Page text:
Saturday, June 30, 2007
Creepy Joe Lieberman. Oh, that's right, he's...an independent. When his hawkish congressional colleagues are slowly walking backwards from the chaos in Iraq, Lieberman is still cheerleading for Bush.
I've seen Richard Thompson perform on more than twenty occasions. I walk away from most wishing that the show had gone on longer. Last night at the Calvin Theater, Thompson displayed all the reasons why he is considered the best guitarist in the world whom no one has heard of. Unpredictably inventive guitar leads, strong songwriting, rich evocative vocal. But there were two things wrong with the evening.
One wasn't his fault - the typically muddy mix at the Calvin Theater. This is an ongoing issue in which vocals are lost to the racket of the band.
The other, well, I'm afraid Richard is responsible. Thompson could fill four hours of playing with incredible songs. Somehow, on this evening, he decided to chose several songs from his new album, and lots of second-tier numbers. Some of the songs for the new album were outstanding. His live performance of "Dad's Gonna Kill Me," drew a standing ovation early in the set. While "Mr. Stupid" could remain one of those songs you leave off of your iPod selection when you rip the album. And unfortunately, when Thompson is touring with his band, he is tempted to take one two many of those incredible extended leads.
I hold Thompson to high standards, and unfortunately, I wish I walked away from the show not wishing he had played more of the incomparable songs he's written.
Friday, June 29, 2007
Now even the media is beginning to recognize its complicity in the dumbing down of the populace. Maybe if Dodd made his exit from the limo without underpants, he'd get the same treatment as Paris. Maybe not.
In a hotel room near Asheville, NC last night I watched two episodes of one of the weirdest TV series I've ever seen, John from Cincinnati, on HBO. It's disjointed and bizarre, I think, for the sake of being disjointed and bizarre. But not altogether unwatchable. The theme music is Joe Strummer's great Johnny Appleseed. Upon hearing it, I realized the lyrics were very apropos considering the disappearance of honeybees in this country:
If you're after getting honey, then
Don't go killing all the bees.
Life, unfortunately, imitating art.
Thursday, June 28, 2007
Richard Thompson Band
Friday June 29, Calvin Theater Northampton Mass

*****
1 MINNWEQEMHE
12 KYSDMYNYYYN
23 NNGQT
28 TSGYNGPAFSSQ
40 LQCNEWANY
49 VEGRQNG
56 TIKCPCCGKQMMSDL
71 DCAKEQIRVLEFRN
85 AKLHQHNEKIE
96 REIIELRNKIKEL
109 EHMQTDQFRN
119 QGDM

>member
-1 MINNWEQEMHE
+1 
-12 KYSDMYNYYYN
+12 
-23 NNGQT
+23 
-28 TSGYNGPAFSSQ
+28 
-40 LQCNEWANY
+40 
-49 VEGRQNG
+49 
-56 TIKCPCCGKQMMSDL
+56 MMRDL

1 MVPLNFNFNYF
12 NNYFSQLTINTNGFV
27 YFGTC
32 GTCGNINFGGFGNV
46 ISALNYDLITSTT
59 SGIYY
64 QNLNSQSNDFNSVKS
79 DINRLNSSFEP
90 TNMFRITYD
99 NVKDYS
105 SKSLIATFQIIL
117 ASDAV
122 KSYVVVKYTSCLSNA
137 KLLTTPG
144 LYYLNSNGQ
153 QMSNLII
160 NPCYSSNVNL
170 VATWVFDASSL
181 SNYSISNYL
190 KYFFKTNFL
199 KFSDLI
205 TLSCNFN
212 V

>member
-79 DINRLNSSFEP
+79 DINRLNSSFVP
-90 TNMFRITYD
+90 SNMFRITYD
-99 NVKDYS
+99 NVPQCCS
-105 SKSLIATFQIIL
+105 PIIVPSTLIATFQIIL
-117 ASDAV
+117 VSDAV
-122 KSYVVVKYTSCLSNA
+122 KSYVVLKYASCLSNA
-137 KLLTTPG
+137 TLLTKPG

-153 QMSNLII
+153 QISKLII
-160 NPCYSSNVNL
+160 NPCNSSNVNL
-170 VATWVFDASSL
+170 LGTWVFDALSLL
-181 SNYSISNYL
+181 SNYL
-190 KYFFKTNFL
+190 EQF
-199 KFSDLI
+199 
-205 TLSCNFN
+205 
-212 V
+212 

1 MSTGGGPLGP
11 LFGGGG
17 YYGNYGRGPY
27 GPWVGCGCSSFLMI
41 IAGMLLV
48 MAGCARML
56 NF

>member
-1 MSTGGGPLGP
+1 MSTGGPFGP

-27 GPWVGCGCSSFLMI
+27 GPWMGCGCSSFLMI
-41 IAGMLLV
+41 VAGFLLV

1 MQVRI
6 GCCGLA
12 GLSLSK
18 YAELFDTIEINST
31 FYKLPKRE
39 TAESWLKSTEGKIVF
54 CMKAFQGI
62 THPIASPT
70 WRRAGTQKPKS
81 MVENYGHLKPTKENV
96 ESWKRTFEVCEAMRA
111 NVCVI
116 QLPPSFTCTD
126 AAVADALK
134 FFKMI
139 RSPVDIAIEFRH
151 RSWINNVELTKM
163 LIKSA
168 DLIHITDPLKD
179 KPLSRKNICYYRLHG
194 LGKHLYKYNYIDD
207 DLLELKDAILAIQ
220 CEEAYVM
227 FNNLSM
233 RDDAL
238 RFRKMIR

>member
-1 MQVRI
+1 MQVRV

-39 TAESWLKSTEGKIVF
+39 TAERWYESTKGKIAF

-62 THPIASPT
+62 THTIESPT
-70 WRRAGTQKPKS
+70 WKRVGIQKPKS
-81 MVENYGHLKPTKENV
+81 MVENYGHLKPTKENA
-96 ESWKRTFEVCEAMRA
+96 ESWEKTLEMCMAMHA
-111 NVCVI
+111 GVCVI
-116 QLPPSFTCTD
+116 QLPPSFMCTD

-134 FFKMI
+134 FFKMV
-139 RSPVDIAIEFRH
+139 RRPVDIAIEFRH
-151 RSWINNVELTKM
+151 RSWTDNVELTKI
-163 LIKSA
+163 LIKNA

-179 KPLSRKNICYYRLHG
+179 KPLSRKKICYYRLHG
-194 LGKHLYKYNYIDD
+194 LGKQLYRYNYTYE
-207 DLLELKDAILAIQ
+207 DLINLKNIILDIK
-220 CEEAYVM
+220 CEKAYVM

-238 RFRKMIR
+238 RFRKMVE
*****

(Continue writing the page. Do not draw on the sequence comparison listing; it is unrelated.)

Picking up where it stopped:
The world's most underappreciated guitarist is also the world's most underappreciated songwriter. Thompson is clever and brilliant, inventive and astonishing, as his new album Sweet Warrior proves. His shows are inevitably funny, memorable and full of surprises, except for the most dedicated of Fairport Convention geeks. The charming and also gifted songwriter Anais Mitchell opens the show.
So, there's been a bidding war for a property on Main Street. What's that say to town leaders who are unwilling to make design demands on developers who intend to build here?
It should say that Main Street property is valued and that if one developer won't build because he can't get his way, then there's likely another who will step in.
As for the demolition of the Middletown Press building, fare-thee-well. It's ugly late century design was not right for an important corner of Main Street. It's good news that Middlesex Hospital did not win the bid. Their disregard for important historical architecture is already well-documented. Their craven desire for more and more parking is also evident. And building a medical building in the style of their medical buildings, on Main Street would be unwelcome.
Now it's up to city fathers (and mothers) to demand that the winning developer shape his plan in a way that is right for the future of the city.
Wednesday, June 27, 2007
I like a good multi-expletive curse as much as the next guy. Big MFing deal. They're only words, right?
Well, the constitutional right to free speech is one of our most important liberties we share in this country. But words can hurt. And they aren't the words you'd necessarily expect. Ask anyone who's been called fat or ugly with complete sincerity.
In the end, most of us can survive a pointed insult. Some unfortunately are not strong enough to endure a string of constant belittling comments. There are enough kids who have committed suicide after being bullied incessantly to convince anyone that words can hurt.
We all have the ability to slip into a dismissing slur, and there are no constraints by political stripe (though some of the right-wing radio hosts seem to have made a career of it). Right or left can be guilty. In the end, the person whose character suffers most by using hate speech is the person doing the spewing.
Call me politically correct (it ain't really an insult, only a description of someone who tries to be sensitive to others' sensitivities), but we all need to do a better job of policing our tongues.
Despite the happy talk about preserving the past, as the parish plans the demolition of a beautiful 120 year old building, the good folks at St. John's are destroying a landmark, which has serverd as a gateway to town on a promontory overlooking the Connecticut River (and beautiful Rte. 9) and putting up a modern two-story community center. I would love to get a look at the plans, but I'm afraid that my anticipation of what a two-story community center looks like will be exactly what I fear.